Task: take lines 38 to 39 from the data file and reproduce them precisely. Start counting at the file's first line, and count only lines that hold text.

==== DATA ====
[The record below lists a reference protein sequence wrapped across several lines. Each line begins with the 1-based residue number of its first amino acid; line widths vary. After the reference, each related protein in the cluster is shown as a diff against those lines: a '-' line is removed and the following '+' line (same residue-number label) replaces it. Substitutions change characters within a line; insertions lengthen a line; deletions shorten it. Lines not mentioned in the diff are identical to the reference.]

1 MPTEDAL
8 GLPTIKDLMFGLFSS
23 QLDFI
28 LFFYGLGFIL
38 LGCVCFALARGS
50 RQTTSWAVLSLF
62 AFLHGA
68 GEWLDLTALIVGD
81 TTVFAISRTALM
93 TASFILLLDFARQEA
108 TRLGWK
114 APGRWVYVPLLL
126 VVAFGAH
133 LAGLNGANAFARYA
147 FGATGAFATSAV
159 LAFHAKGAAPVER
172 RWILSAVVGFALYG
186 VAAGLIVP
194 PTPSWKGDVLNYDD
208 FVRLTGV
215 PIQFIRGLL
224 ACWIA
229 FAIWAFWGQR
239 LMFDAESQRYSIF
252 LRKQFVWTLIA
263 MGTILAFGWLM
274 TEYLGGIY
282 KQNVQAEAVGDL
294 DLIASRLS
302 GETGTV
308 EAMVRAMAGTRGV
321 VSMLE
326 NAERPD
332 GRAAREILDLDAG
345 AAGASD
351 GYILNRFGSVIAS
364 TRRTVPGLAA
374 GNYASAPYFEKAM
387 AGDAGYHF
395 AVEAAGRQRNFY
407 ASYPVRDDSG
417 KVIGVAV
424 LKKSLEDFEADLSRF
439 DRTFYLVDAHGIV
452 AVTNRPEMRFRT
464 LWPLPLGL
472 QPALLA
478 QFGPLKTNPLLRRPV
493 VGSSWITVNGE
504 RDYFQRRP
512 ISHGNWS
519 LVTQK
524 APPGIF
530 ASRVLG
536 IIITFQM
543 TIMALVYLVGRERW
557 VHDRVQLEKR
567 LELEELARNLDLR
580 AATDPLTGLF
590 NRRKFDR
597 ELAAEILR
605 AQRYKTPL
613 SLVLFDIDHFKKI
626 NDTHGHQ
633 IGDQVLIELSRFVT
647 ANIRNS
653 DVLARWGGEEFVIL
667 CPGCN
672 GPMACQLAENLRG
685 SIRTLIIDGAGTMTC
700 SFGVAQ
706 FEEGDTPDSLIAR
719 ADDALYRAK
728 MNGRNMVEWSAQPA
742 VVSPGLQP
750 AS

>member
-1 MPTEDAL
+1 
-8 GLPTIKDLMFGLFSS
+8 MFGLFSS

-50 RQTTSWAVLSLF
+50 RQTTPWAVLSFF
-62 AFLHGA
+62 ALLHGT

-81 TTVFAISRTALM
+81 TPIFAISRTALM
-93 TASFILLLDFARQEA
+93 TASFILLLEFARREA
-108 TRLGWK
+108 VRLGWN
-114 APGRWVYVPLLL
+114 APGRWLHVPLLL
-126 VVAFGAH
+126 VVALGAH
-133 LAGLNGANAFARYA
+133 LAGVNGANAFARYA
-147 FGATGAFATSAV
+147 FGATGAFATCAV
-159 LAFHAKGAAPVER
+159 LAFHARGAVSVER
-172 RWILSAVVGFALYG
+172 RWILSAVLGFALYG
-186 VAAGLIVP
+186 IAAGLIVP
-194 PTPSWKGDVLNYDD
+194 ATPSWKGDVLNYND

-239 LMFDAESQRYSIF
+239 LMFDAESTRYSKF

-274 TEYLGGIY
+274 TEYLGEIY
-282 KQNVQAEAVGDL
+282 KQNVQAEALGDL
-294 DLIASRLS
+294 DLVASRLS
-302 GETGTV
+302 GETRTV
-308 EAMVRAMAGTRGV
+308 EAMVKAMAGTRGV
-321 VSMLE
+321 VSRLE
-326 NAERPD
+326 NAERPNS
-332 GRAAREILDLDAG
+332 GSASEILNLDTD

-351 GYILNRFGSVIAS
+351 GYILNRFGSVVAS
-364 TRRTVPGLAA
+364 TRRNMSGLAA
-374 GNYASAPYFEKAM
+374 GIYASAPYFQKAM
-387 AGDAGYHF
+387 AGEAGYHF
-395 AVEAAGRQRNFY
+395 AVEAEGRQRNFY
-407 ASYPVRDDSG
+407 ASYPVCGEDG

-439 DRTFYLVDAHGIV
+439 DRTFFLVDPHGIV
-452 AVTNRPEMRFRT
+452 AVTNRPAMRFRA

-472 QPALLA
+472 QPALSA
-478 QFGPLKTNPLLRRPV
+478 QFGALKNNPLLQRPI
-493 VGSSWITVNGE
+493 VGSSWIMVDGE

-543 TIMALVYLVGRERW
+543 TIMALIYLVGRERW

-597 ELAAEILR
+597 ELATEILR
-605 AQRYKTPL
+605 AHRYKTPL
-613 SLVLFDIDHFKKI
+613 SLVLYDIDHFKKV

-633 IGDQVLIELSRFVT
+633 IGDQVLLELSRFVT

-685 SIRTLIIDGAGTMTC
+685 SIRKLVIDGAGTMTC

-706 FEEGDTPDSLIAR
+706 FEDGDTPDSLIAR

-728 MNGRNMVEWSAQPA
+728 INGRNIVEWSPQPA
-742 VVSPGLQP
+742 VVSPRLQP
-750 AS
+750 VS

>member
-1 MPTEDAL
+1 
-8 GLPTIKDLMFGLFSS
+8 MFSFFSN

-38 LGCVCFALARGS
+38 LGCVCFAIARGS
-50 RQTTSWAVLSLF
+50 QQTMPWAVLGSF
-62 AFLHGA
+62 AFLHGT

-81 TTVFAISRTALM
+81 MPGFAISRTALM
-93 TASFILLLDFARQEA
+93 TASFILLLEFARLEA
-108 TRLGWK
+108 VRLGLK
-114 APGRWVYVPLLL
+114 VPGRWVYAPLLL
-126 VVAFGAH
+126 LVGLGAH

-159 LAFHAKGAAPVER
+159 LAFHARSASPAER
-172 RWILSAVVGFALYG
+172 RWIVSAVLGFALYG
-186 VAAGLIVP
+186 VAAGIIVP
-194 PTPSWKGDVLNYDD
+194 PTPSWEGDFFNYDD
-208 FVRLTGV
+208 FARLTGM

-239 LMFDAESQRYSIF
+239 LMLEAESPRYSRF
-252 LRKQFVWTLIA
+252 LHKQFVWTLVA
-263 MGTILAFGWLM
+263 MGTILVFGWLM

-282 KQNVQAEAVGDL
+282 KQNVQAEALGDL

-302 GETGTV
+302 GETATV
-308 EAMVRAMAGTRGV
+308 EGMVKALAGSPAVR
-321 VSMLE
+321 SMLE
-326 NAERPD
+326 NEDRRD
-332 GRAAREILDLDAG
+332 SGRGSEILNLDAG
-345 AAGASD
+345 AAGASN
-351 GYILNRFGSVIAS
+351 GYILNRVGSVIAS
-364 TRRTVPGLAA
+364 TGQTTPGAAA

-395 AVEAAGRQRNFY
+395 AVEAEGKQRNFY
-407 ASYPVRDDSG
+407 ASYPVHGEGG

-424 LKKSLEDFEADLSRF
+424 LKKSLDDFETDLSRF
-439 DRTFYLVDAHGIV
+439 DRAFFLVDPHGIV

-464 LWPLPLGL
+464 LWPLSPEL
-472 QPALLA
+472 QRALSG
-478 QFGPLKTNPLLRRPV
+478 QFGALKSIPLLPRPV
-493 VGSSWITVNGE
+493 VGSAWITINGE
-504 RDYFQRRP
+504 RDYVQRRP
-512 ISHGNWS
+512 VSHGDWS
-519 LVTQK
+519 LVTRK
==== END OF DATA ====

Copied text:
364 TRRTVPGLAA
374 GNYASAPYFEKAM